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Going Out to Tea

Tea Etiquette

As pleasant as it is to host a tea at home, going out to tea is one of life's most delightful pastimes. A hotel lounge or tearoom may use various titles to describe its tea offerings. Menus offer Afternoon Tea, Cream Tea, Light Tea, Full Tea, and Royal Tea. You will also encounter an offering of High Tea in certain establishments in America.

Service Defined

Service describes the manner of presenting various dishes. Table service also takes into account the ensemble of objects that are used at the table: linens, plates, glasses, and flatware. The utensils required to serve a special part of the meal are called "services" -tea service, coffee service, dessert service, fruit service, and so forth. The French call the personnel of the restaurant who are responsible for serving meals the "service.”

Cream Tea

A light repast that originated in the south­western part of England around Devon and Cornwall, it calls only for some scones, Jam, clotted cream, and choice of tea.

Light Tea

A lighter version of afternoon tea. The menu includes scones, sweets, and choice of tea.

Full Tea

A complete four-course menu includes finger sandwiches, scones, sweets, and dessert, and choice of tea. The addition of finger sand­wiches (savories) as a first course gives this tea the title of “full tea.”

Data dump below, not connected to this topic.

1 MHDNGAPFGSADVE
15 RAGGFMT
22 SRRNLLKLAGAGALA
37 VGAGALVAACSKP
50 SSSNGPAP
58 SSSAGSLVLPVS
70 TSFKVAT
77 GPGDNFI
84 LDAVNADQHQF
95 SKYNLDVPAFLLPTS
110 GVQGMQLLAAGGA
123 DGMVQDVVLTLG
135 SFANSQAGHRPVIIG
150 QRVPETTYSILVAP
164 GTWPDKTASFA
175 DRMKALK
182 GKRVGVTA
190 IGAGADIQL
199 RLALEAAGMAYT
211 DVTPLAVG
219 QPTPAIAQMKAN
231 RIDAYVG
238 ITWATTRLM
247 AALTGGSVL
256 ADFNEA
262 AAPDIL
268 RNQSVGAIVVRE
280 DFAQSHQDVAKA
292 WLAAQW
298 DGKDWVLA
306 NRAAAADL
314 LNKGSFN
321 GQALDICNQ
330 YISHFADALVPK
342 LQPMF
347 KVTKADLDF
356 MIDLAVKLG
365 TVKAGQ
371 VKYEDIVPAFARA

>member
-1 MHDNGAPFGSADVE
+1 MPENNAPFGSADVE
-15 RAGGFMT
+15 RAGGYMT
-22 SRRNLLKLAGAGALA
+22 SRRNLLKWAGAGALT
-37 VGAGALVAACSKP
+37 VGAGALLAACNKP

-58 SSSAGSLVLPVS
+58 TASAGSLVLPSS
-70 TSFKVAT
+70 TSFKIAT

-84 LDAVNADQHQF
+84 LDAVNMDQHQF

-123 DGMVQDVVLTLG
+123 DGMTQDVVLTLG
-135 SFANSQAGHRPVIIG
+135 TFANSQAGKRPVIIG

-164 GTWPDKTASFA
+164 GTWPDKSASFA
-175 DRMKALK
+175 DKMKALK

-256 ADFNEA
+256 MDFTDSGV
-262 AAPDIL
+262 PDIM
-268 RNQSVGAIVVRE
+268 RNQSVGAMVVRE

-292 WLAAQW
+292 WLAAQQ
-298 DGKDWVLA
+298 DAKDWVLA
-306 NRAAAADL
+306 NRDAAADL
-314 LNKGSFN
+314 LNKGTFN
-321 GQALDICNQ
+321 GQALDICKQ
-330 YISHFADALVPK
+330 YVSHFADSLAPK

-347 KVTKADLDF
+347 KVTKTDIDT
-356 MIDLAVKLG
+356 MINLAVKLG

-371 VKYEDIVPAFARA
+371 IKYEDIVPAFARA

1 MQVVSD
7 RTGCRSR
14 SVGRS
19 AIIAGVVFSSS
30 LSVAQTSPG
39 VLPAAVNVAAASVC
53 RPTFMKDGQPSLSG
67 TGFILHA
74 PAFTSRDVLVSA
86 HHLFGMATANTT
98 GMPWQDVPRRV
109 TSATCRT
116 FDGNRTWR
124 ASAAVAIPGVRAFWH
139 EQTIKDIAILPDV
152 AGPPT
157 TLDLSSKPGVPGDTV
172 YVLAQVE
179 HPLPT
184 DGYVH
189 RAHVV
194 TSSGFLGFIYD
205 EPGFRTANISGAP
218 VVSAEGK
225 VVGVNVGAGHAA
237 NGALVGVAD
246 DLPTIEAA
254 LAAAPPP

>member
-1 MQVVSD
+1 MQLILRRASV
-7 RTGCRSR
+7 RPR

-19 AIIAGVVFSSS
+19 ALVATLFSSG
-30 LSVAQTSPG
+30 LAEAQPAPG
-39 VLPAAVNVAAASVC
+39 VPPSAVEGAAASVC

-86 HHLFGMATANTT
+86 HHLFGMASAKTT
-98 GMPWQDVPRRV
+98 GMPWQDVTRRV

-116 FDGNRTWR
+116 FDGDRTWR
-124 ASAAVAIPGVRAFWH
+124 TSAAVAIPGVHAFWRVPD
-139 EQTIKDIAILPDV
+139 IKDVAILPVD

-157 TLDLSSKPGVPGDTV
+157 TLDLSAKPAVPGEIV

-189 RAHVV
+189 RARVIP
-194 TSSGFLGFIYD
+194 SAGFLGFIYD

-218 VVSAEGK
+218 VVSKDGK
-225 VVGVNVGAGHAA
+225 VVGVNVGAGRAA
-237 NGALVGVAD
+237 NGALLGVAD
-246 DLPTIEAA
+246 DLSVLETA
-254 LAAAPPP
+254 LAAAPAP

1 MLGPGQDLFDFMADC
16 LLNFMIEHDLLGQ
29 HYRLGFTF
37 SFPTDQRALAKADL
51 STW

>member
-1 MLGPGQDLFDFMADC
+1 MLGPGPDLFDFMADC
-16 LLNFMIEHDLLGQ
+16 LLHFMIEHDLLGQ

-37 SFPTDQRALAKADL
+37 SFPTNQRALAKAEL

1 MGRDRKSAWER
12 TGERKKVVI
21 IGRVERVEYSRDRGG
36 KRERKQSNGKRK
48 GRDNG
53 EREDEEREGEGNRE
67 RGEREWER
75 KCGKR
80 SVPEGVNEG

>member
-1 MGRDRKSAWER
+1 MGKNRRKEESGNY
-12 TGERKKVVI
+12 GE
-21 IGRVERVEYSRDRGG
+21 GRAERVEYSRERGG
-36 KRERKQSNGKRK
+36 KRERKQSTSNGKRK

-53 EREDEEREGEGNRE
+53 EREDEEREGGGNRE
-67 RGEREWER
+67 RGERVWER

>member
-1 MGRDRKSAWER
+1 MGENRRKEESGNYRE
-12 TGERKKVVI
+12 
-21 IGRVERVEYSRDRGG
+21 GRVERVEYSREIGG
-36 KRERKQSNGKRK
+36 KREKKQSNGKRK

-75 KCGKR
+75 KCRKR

Royal Tea

Choice of tea and a four-course menu of finger sandwiches, scones, sweets, dessert, and a glass of champagne or sherry. The addition of a glass of champagne or sherry gives this tea the distinction of being called "royal tea."

High Tea

The term "high tea" is often misused by those who like to gild afternoon tea to make it seem exclusive and refined. Consequently, both consumers and dispensers of tea often mistakenly tack the word "high" onto what should be simply called tea or afternoon tea.

Although often confused with afternoon tea, high tea is not a dainty affair, neither is it synonymous with highbrow. The distinction is important if you wish to convey a certain degree of sophistication. High tea is NOT finger sand­wiches, scones, and sweets. That, of course, is tea or afternoon tea.

High tea is a hearty, simple, sit-down meal that originated during the Industrial Revolution of the nineteenth century. High tea was the main meal of the day for workers who returned home very hungry after a long, hard day in the fields, shops, factories, and mines.

Everything is placed on the table, family style, and dishes are passed from person to person. The menu offers hot or cold hearty and traditional foods such as meat pies, Welsh rarebit, sausage, cold meats, breads, cheese, jam, butter, relishes, desserts, fruits, and tea. High tea was also called "meat tea," because meat was usually served.

One may offer "high tea" in the form of a buffet supper, and alcohol may also be served.

Tea in a Hotel Lounge

You will often be seated on a sofa or an overstuffed chair. A low table (coffee table) in front of the sofa will hold the tea foods, cups and saucers, and pot(s) of tea. You may eat in the same manner as you would at a regular table. Should you sit back in your seat and there is an uncom­fortable distance between you and your teacup, be sure to lift both the cup and saucer from the table as previously described.


- , Editor, Etiquette Scholar

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